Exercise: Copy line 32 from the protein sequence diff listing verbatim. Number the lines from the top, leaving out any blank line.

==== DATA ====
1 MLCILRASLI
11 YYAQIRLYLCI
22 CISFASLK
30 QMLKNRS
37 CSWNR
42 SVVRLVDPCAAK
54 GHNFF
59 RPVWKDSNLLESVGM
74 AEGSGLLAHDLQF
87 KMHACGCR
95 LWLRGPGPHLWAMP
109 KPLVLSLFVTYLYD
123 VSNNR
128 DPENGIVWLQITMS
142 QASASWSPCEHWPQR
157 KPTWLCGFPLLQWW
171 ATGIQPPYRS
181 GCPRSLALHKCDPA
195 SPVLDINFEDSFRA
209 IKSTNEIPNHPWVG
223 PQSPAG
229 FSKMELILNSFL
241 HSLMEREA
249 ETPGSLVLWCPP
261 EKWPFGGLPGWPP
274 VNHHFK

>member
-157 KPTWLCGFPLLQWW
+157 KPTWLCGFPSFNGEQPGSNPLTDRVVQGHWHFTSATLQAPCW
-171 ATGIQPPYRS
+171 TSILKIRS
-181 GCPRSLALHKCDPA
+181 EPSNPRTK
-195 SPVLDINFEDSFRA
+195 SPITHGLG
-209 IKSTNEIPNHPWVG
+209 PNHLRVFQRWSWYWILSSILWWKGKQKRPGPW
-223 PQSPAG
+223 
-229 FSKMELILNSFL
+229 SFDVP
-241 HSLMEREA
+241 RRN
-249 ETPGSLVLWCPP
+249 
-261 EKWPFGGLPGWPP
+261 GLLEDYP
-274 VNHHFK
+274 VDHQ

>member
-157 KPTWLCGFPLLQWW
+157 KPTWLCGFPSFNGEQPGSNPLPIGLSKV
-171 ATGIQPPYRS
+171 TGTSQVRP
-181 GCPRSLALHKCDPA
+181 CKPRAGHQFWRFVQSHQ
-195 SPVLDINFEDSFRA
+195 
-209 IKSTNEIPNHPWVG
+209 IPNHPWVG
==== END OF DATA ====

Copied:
-181 GCPRSLALHKCDPA